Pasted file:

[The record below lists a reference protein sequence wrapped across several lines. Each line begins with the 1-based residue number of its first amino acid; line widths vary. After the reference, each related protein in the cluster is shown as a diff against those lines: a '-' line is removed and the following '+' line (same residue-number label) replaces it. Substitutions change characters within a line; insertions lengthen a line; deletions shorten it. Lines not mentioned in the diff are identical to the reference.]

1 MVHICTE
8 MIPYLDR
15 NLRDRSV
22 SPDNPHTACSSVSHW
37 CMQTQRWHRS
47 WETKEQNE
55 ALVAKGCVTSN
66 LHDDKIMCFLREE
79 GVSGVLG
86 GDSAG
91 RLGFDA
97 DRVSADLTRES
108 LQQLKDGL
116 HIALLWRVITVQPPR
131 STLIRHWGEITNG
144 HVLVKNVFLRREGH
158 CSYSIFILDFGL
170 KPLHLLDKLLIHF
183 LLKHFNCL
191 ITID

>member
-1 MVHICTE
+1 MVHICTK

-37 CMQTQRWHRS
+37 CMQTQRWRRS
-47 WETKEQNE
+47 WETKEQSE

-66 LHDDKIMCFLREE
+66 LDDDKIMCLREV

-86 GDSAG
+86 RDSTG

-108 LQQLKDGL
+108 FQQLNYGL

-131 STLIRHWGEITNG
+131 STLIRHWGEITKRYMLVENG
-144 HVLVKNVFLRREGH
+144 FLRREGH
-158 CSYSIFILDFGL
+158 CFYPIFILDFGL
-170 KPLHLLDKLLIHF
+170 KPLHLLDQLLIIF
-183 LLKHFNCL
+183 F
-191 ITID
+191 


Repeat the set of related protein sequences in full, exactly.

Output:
[The record below lists a reference protein sequence wrapped across several lines. Each line begins with the 1-based residue number of its first amino acid; line widths vary. After the reference, each related protein in the cluster is shown as a diff against those lines: a '-' line is removed and the following '+' line (same residue-number label) replaces it. Substitutions change characters within a line; insertions lengthen a line; deletions shorten it. Lines not mentioned in the diff are identical to the reference.]

1 MVHICTE
8 MIPYLDR
15 NLRDRSV
22 SPDNPHTACSSVSHW
37 CMQTQRWHRS
47 WETKEQNE
55 ALVAKGCVTSN
66 LHDDKIMCFLREE
79 GVSGVLG
86 GDSAG
91 RLGFDA
97 DRVSADLTRES
108 LQQLKDGL
116 HIALLWRVITVQPPR
131 STLIRHWGEITNG
144 HVLVKNVFLRREGH
158 CSYSIFILDFGL
170 KPLHLLDKLLIHF
183 LLKHFNCL
191 ITID

>member
-1 MVHICTE
+1 MVHICTK

-37 CMQTQRWHRS
+37 CMQTQRWRRS
-47 WETKEQNE
+47 WETKEQSE

-66 LHDDKIMCFLREE
+66 LDDDKIMCLREV

-86 GDSAG
+86 RDSTG

-108 LQQLKDGL
+108 FQQLNYGL

-131 STLIRHWGEITNG
+131 STLIRHWGEITKRYMLVENG
-144 HVLVKNVFLRREGH
+144 FLRREGH
-158 CSYSIFILDFGL
+158 CFYPIFILDFGL
-170 KPLHLLDKLLIHF
+170 KPLHLLDQLLIIF
-183 LLKHFNCL
+183 F
-191 ITID
+191 